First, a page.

EghtesadOnline: In an interview with the Financial Tribune, secretary of Iran E-Commerce Union Shayan Shalileh has discussed the impact of US-imposed sanctions on local startups and online businesses and reviewed the performance of ICT Minister Mohammad Javad Azari Jahromi.
The secretary of Iran E-Commerce Union says the new US sanctions have had an impact on local startups and online businesses.
“US sanctions have impacted Iranian startups and the local e-commerce sector in three ways: harmed the people’s purchasing power, forced local and foreign firms to put their operations in Iran on hold and barred local startups from using online services sold by international firms,” Shayan Shalileh told the Financial Tribune.
Admitting that Iran’s economy is facing challenges due to the US restrictions, Shalileh says, “Purchasing power of the people has taken a hit. As such, households are cutting unnecessary spending. Due to this bitter fact, revenues of many local startups have also plummeted.”
Startups active in the fashion sector have been impacted the most.
Giving another example, he says, “While the number of orders online food delivery services get daily has not declined, the amount of money people spend through these platforms is declining. This will certainly undermine the income of online businesses.”
“Some 15 startups have gone bankrupt since US President Donald Trump abandoned the Iran nuclear deal in May and re-sanctioned Tehran.”
While revenues of digital marketplaces selling new products have stumbled, online shops offering second-hand products have expanded.
“When you can’t afford brand new products, you will make do with second-hand,” he said adding, “In order to protect their interest, companies will develop new business methods that are more compatible with the sanctions.”
Investments on Hold
“Foreign investors, who had made a foray into Iran’s online business sector after Tehran signed the historic nuclear deal in 2016 with the six world powers, have walked away,” fearing the US wrath, Shalileh said without naming the companies.
He noted that due to the ongoing economic difficulties most local investment firms and venture capital funds have also suspended their operations. “Literally, everything has been put on hold.”
Shalileh pointed to the recent “Slack Ban”. In late December, citing the US sanctions, workplace chat app ‘Slack’ banned Iranian users, the move was widely criticized on social media platform with the hashtag #SlackBan.
Referring to the unprofessional ways of the company, Shalileh says, “Iranian startups are being barred from online services offered by international firms. The Slack ban is just one example.” Many local firms have been barred from using services offered by Google Inc. and Apple Inc.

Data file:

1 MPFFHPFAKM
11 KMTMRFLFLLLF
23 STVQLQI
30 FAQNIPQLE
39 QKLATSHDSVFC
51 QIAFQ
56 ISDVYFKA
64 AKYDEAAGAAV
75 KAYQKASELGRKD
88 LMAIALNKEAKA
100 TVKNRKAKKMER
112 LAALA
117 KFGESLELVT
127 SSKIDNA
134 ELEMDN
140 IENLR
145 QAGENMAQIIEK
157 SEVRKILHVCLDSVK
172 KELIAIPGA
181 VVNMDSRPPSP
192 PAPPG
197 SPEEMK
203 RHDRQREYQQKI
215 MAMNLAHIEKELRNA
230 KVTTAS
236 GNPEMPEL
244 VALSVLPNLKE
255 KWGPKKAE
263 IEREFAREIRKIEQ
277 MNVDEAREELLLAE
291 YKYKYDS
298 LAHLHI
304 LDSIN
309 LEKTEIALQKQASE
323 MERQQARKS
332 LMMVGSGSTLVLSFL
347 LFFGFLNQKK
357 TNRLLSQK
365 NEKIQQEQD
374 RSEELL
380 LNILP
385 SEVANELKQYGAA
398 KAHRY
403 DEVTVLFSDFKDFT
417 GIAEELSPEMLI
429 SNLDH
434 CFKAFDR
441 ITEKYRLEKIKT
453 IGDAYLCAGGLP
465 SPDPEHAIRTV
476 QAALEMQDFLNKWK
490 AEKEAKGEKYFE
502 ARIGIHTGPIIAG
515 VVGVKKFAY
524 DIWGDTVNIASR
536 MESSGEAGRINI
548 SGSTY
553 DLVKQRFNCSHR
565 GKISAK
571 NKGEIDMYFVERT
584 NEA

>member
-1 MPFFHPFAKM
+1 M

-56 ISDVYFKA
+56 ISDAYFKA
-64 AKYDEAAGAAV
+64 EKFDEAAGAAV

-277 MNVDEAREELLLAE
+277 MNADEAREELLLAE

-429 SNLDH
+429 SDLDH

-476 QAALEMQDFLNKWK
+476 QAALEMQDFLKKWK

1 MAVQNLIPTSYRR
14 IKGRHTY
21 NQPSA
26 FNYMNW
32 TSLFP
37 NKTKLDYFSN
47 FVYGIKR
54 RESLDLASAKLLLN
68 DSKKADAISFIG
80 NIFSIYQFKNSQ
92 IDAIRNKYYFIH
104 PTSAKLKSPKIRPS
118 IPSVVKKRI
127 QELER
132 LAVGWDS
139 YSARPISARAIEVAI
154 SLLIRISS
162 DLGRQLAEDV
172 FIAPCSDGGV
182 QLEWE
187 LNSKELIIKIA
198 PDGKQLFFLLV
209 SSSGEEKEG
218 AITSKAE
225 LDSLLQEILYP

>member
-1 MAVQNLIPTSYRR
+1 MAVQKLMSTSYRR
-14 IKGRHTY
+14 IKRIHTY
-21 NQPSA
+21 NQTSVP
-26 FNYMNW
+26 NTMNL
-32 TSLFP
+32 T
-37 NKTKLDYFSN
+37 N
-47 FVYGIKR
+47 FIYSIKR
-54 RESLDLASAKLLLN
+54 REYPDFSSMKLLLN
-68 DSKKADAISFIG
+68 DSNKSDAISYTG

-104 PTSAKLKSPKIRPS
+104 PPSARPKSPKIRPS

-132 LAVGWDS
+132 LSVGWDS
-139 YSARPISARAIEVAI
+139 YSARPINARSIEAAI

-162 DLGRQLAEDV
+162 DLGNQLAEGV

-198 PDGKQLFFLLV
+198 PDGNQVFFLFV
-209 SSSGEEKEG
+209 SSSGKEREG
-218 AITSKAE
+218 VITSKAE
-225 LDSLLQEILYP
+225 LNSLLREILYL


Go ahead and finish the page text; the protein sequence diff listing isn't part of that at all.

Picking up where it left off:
The union member discussed measures the government can and should implement to support the dynamism of Iranian startups.
He is strongly against “cash handouts and loans” rejecting such policy as the “worst nightmare for Iran’s startup ecosystem.”
“With government-sponsored loans startups will get diverted from the right path. Over time they will get deep in the red and instead of relying on their own resources and capabilities, they will seek more and more of the same.”
Instead of loans the government should focus on taming the bloated bureaucracy, cut insurance costs for startups and offer tax holidays, he told the Tribune.
Entrepreneurs have often criticized the government for the drawn-out legal procedures, which they insist are heavy on bureaucracy and torpor and apparently discourage private enterprise.
A Question of Priorities
After winning a second and last term in the 2017 presidential election, Hassan Rouhani appointed Mohammad Javad Azari Jahromi as ICT minister.
Born in 1982, he is the youngest to be appointed as minster after the 1979 revolution. Since taking office, Jahromi has been an active Twitter and Instagram user.
His presence on the social media platforms, while commended by some, has attracted its fair share of criticism. Furthermore, many have point out that during his time in office, the ministry has focused largely on startups when enhancing national information and communication technology infrastructure should be high on the government agenda.
Shalileh agrees with the critics and is of the opinion that while Jahromi’s support for startups is welcome, the ministry should focus more on infrastructure development.
“We have brought up this point with Jahromi and his men over the past several months. In response, they say they are working also on infrastructure. However, such endeavors hardly get as much news coverage as the ministry’s support for startups.”
The young unionist (born in 1983) says, “Appointing Jahromi to the top ICT job was a step in the right direction. He has provided startups and e-commerce firms the opportunity to communicate with a part of the state apparatus that for years was unreachable.”
“I’m not in a place to comment on Jahromi’s technical knowledge in the ICT field. I’m just saying one of the perks of working with Jahromi and his men is that they are young enough to understand the concerns of our generation. We have been able to establish a discourse with them. This makes work easier.”